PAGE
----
“We do a fair amount of indirect marketing through donations of our products and services, such as Habitat for Humanity or dozens and dozens of other things we do throughout the year to support the community,” Chris said. “It all pays back in dividends. It might not be today, it might not be tomorrow, but it definitely pays back.”
Since its inceptin as a water softener dealership in 1972, Soft Water City's service offerings have expanded to include bottled water, iron and sulter filters, and reverse osmosis systems.
With nine employees, Chris and Kijowski use their decades of experience in the industry to relate to and train those who work for the business.
“I don’t ask my employees to do anything that I haven’t done myself with less tools and less equipment. I am 100% a working boss,” Chris said. “If you’re in an ivory tower just barking down orders, I don’t think you get the results that you would if you’re in the trenches with the employees.”
Chris attributes much of Soft Water City’s success, particularly in times of economic upheaval, to its cross-trained employees. Rather than hiring one person to do one task, Chris makes sure his employees are skilled on multiple levels.
“My installer can do everything. My service guy can do everything. My delivery guys can do filter changes and preventive maintenance updates on our equipment,” Chris said. “Cross-training allows the guys to learn more than just what their initial job requirement was. It not only gives them a sense of teamwork, but it also gives them more responsibility, which they enjoy.”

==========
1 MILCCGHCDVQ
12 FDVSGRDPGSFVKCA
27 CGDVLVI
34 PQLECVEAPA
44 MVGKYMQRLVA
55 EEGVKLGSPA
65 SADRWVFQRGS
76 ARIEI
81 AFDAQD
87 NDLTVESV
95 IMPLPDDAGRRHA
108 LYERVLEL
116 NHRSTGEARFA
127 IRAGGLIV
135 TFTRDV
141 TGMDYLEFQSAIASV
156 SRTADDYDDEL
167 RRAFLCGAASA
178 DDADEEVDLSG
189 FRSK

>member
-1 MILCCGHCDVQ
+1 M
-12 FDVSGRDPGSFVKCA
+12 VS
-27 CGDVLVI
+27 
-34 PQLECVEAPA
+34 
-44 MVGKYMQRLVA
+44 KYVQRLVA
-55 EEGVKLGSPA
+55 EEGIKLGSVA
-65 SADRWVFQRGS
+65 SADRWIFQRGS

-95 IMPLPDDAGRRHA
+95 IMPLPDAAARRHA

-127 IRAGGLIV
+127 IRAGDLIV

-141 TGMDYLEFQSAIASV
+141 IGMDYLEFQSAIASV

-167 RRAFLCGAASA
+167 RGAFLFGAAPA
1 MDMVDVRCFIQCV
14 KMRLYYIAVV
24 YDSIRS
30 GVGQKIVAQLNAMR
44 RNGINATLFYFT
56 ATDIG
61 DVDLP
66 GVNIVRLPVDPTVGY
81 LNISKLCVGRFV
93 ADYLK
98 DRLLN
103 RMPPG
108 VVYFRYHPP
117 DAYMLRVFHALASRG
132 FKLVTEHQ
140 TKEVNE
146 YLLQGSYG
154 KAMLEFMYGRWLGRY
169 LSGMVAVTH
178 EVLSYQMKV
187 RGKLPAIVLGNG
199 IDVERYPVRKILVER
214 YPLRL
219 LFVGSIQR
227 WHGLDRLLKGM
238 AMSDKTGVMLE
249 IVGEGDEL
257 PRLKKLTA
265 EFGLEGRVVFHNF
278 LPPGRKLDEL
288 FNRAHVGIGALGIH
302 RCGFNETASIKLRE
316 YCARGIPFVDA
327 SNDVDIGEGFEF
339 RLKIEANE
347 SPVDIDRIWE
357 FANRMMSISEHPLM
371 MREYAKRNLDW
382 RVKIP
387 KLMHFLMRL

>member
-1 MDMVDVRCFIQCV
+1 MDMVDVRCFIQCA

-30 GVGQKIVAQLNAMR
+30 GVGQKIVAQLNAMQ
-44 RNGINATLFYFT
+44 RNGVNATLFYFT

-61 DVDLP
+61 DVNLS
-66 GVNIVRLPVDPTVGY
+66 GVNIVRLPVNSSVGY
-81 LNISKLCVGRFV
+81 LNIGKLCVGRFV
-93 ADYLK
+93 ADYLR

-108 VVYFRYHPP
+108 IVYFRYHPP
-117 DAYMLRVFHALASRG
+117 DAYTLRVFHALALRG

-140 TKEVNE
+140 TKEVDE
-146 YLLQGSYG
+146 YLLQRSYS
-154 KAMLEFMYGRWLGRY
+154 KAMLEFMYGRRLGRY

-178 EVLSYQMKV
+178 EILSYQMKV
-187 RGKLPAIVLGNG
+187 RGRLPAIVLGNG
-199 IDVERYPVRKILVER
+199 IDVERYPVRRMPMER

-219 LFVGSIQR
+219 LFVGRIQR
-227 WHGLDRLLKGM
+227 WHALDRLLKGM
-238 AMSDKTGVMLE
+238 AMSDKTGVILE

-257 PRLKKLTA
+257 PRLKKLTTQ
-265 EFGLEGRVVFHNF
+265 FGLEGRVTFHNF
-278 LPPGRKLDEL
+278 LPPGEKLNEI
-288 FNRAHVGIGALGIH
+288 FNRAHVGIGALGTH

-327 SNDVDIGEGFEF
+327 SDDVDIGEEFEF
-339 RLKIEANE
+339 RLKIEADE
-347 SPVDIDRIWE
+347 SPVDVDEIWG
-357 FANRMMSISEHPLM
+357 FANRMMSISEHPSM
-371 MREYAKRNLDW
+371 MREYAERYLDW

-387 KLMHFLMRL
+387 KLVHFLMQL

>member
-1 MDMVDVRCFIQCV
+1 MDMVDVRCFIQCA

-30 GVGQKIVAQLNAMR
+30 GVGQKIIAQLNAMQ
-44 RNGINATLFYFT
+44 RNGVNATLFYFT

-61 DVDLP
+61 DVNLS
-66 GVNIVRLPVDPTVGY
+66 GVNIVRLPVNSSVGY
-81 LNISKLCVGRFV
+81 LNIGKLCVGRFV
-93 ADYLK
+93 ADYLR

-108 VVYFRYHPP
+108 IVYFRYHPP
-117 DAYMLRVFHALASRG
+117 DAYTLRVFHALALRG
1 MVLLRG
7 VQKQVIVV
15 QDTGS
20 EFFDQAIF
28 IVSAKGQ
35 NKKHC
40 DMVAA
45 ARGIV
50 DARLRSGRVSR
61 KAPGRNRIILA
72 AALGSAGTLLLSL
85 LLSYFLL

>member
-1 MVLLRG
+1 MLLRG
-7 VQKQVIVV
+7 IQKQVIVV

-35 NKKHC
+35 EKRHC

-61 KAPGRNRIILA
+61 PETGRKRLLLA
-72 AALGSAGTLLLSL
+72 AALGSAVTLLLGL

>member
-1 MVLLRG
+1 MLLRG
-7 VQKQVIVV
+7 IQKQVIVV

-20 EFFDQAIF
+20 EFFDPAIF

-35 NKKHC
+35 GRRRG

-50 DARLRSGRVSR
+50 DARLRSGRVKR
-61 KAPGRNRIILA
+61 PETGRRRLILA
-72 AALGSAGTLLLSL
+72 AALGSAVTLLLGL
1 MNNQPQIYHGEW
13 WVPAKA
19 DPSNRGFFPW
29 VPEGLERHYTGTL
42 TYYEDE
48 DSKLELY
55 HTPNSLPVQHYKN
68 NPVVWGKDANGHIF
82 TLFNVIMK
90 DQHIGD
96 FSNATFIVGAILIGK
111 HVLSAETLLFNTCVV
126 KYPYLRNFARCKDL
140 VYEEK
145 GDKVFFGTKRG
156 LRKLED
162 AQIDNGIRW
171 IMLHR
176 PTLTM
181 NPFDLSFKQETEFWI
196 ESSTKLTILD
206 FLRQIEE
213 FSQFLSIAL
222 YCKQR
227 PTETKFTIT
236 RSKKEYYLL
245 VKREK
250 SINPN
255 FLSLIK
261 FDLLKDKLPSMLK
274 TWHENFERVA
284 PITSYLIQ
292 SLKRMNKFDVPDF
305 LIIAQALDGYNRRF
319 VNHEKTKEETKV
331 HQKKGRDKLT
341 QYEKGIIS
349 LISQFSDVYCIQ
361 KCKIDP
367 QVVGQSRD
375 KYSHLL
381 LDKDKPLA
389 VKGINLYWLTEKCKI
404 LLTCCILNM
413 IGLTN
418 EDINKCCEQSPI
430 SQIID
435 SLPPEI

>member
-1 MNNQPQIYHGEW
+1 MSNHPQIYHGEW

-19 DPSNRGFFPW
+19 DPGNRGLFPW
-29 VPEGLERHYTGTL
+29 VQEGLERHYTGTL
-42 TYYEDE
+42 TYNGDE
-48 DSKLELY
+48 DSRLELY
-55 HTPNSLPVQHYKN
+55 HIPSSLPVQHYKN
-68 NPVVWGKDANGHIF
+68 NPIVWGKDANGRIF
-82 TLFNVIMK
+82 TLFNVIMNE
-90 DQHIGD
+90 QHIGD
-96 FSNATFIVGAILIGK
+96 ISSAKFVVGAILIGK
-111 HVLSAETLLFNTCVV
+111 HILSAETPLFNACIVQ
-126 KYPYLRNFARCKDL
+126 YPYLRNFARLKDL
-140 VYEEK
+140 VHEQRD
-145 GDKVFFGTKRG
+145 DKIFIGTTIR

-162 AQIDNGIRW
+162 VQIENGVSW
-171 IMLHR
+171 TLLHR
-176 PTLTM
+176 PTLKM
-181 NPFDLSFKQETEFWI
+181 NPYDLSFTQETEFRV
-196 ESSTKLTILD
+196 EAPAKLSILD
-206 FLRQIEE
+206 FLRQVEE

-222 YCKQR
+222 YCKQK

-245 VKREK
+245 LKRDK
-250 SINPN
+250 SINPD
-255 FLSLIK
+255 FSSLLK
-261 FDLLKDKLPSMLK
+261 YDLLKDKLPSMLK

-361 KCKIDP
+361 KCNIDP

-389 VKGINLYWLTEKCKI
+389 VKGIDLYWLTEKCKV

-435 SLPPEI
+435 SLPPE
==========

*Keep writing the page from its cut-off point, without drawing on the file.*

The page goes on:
Chris also advises dealers to know the customer. In what he describes as a “meat and potatoes” community, he said customers in his service area will not respond well to a salesperson showing up at the door in a suit and tie.
“Equate yourself to the customer, especially in sales,” Chris said. “Know your community. Know your customer. Know your potential customer. The closer you can equate yourself to them, the more commonalities that you have with that particular potential customer because when it comes down to it, you’re not selling equipment. You’re selling yourself. You’re selling your reputation. You’re selling your business.”
On the administrative end, Kijowski sees honesty as the best policy.
“Always be truthful, honest and upfront with your clients,” she said. “You’re going to get a lot further because you’re business and professionalism depends upon it. Be open with them and offer as much advice as possible to be able to give them as many options as possible because not everyone is able [to buy] or looking for the same type of equipment.”
Train Them Young
In the future, Chris said the dealership is looking to further diversify its service offerings by adding a plumber to its staff. Soft Water City has a list of local plumbers it uses for jobs that involve equipment such as toilets and hot water heaters, the latter of which pose frequent problems.
“Maybe one out of every eight service calls that we get is because of an old hot water heater,” Chris said. “They could have brand new equipment from us, but they could have a 30-year-old hot water heater. Lots of income could be derived by having a plumber on staff.”
Soft Water City remains family-focused, with six of the original owners’ grandchildren help out around the business in some capacity. Kijowski sees them as the future of the business.
“Right now we are a second-generation business, with hopes that maybe a third generation would be interested in following the family business practices as well,” Kijowski said.
The third generation ranges in ages from 14 to 18, and Chris and Kijowski have already put them to work waiting on clients and opening mail.
“They’re all still fairly young, so I’m not sure what they want to do in the future,” Kijowski said. “But I just want to keep their eyes open and their minds open to what their options are.”